Regeneron Pharmaceuticals Inc.'s medicine garetosmab helped reduce bone lesions in patients with a type of rare bone disease called fibrodysplasia ossificans progressiva, or FOP, in a mid-stage study.
The Tarrytown, New York-based company evaluated garetosmab against placebo in a phase 2 trial, Lumina-1, to treat 44 adult patients with FOP.
FOP is a genetic disorder in which muscle tissue and connective tissue such as tendons and ligaments are gradually replaced by bones forming outside the skeleton, constraining movement.
The condition, which also affects children, is characterized by heterotopic ossification — the growth of bones in areas of the body where they do not normally exist — and cause lesions, or damage to tissues. FOP has no approved treatments, and there are about 800 patients diagnosed with the condition worldwide, Regeneron said in a Jan. 9 press release.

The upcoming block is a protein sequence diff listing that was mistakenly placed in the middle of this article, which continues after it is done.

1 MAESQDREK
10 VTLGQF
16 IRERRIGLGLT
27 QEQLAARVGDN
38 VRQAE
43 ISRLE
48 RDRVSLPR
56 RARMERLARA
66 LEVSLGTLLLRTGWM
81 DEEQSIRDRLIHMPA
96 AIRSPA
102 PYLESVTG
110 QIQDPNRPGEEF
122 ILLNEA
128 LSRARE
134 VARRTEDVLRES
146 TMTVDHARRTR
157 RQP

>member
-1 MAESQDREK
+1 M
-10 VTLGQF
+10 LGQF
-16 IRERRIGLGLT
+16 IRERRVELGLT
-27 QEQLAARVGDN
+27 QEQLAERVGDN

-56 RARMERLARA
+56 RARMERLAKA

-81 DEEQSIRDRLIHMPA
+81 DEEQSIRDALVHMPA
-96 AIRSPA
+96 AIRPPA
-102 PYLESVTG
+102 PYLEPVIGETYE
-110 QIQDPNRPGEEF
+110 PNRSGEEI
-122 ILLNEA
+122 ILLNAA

Regeneron said that following 28 weeks of treatment, garetosmab decreased total lesion activity in both new and existing bone lesions compared to placebo by 25%. In addition, there was about a 90% decrease compared to placebo in the number of new damage to tissues.
Regeneron added that treatment-emergent adverse events occurred in all the patients in both groups, and the majority of these events were mild to moderate in severity. Acute hemorrhage from the nostril and acne were among the adverse events that patients experienced.
The company, however, noted that one patient in the open-label portion of the trial — during which placebo-treated patients were crossed over to be treated with garetosmab — died due to trauma that was unrelated to treatment.
Regeneron plans to work with regulatory authorities for application submissions seeking the drug's approval.
The company added that detailed results — which will be used in regulatory filings — will also be presented at a future medical conference.
Regeneron is also planning for a clinical trial in children with FOP, an area that has seen Ipsen SA evaluate its drug palovarotene. In December 2019, the U.S. Food and Drug Administration partially halted certain studies of palovarotene — which was inherited by Ipsen following its $1.31 billion acquisition of Clementia Pharmaceuticals Inc. — in children due to safety concerns.